6. A method as in claim 5 wherein the mutant bears deposit number 1180 with the culture collection of the University of Western Ontario, London, Ontario, Canada, and deposit number ATCC 39,152 with the American Type Culture Collection, Rockville, Md., U.S.A.

7. A method for producing a substantially spore-free insecticide active against insects of the order Diptera in the larval stage comprising growing a biologically pure non-spore-forming mutant of Bacillus cereus subspecies israelensis in a culture medium to the stage of formation of toxic inclusion bodies and lysis of the cells, separating fermentation products from the culture medium and subjecting the separated fermentation products to high shearing stress to liberate the toxic inclusion bodies, said mutant being selected from the group of mutants bearing deposit numbers 1178 and 1179 with the culture collection of the University of Western Ontario, London, Ontario, Canada.

8. A method as in claim 7 wherein said mutant bears deposit number 1178 with the culture collection of the University of Western Ontario, London, Ontario, Canada.

9. A method as in claim 7 wherein said mutant bears deposit number 1179 with the culture collection of the University of Western Ontario, London, Ontario, Canada.

10. A method as in claim 5 or 6, wherein the toxic inclusion bodies are separated from the culture medium by centrifugation.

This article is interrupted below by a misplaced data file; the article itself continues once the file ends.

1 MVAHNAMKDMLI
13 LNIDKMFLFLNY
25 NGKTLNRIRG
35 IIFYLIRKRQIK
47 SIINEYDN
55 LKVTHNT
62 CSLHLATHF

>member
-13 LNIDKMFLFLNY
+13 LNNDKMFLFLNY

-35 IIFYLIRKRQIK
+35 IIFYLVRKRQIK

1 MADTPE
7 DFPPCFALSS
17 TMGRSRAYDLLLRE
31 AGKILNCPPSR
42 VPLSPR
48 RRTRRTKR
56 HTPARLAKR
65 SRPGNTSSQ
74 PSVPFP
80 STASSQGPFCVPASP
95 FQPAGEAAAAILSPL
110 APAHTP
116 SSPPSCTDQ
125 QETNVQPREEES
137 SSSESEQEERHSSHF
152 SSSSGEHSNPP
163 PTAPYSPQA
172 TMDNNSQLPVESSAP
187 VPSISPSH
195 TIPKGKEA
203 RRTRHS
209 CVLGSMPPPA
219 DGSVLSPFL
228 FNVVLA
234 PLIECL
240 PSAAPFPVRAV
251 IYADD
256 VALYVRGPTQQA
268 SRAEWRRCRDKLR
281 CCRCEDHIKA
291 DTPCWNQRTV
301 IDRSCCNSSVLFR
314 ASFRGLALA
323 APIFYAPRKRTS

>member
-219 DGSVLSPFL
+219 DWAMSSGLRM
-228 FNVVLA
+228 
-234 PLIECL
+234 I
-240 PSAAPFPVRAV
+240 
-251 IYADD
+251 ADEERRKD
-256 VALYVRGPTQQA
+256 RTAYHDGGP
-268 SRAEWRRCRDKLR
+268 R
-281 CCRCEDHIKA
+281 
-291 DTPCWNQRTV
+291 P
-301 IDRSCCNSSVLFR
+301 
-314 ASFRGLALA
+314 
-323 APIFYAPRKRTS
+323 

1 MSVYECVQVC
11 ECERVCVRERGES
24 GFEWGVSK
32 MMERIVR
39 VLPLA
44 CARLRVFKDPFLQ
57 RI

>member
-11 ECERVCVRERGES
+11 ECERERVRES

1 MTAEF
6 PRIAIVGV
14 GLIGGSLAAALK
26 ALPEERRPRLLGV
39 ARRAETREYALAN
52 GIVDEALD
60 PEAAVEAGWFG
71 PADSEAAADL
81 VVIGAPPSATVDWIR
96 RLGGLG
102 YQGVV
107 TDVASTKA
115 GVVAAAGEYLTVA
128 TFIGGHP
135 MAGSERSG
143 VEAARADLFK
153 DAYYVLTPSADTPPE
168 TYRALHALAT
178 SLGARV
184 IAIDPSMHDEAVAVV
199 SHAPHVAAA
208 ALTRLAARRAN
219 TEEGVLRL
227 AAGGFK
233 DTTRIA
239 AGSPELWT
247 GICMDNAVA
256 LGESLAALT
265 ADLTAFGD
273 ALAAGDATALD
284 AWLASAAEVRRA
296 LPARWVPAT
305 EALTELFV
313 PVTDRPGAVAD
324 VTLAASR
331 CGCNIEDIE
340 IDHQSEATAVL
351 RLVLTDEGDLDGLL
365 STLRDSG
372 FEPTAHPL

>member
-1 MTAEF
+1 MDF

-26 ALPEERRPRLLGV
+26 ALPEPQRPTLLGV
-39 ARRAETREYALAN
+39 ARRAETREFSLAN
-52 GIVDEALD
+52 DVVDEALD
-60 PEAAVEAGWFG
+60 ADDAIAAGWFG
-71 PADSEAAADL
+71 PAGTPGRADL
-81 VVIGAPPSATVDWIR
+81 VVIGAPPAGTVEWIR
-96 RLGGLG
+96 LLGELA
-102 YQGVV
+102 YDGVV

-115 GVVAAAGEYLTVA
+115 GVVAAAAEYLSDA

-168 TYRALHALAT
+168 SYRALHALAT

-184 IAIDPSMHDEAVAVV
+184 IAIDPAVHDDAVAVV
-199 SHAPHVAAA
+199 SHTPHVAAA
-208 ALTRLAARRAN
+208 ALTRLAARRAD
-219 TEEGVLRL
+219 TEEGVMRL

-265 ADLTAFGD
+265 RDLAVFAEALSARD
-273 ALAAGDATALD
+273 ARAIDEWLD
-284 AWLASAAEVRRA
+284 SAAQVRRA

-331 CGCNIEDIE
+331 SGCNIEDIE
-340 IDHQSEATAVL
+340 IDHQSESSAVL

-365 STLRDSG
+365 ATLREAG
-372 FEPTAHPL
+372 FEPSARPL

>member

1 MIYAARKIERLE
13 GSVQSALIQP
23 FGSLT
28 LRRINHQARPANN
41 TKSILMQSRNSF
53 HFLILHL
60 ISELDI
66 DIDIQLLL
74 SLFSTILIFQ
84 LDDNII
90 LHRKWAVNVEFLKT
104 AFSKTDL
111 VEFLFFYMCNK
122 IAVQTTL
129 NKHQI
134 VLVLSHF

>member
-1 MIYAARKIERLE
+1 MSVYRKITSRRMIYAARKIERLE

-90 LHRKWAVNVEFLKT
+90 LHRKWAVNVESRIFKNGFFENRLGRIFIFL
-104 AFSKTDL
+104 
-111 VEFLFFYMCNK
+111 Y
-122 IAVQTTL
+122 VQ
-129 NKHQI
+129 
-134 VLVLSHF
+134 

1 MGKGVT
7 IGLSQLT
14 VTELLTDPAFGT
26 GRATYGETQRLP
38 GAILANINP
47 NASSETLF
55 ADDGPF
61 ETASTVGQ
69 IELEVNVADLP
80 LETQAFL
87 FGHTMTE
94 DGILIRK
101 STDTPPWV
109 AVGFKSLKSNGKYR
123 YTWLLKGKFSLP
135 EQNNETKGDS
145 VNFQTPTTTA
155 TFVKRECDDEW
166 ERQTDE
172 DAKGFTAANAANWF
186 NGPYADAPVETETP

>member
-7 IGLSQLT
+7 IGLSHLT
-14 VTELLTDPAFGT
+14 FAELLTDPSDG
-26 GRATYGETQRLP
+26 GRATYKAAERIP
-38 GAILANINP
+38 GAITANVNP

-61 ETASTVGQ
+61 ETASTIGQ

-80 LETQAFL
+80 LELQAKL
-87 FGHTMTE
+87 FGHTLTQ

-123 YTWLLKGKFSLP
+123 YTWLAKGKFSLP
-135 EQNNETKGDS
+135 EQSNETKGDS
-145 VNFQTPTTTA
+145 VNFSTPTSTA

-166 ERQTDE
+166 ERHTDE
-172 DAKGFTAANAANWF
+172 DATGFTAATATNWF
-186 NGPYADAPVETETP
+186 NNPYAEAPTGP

11. A freeze-dried culture of the mutant of claim 2.

12. A freeze-dried culture of the mutant of claim 3.

13. A freeze-dried culture of the mutant of claim 4.

14. An insecticide active against insects of the order Diptera in the larval stage comprising as an active ingredient an effective larva killing concentration of substantially spore-free toxic inclusion bodies prepared by growing a biologically pure non-spore-forming mutant of Bacillus cereus subspecies israelensis in a culture medium to the stage of formation of toxic inclusion bodies and lysis of the cells, and separating the toxic inclusion bodies from the culture medium, said mutant being selected from the group of mutants bearing deposit numbers 1178, 1179 and 1180 with the culture collection of the University of Western Ontario, London, Ontario, Canada.